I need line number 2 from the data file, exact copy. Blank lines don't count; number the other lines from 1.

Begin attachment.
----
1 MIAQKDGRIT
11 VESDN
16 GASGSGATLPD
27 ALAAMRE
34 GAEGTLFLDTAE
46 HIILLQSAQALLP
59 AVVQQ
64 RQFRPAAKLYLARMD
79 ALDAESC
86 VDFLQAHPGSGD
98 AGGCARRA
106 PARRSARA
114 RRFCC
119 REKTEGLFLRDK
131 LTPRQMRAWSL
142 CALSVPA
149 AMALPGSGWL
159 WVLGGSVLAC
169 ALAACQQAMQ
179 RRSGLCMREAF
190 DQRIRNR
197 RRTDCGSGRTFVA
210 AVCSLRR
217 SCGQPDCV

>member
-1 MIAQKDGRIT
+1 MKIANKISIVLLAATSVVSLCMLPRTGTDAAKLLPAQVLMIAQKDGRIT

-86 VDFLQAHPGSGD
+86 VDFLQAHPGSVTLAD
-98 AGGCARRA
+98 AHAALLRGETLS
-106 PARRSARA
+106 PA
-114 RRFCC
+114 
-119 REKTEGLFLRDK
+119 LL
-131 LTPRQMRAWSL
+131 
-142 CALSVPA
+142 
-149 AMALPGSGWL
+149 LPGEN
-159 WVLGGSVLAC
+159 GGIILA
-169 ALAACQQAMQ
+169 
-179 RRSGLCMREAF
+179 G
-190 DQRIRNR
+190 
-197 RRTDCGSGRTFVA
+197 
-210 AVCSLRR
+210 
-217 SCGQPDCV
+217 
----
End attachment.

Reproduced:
11 VESDN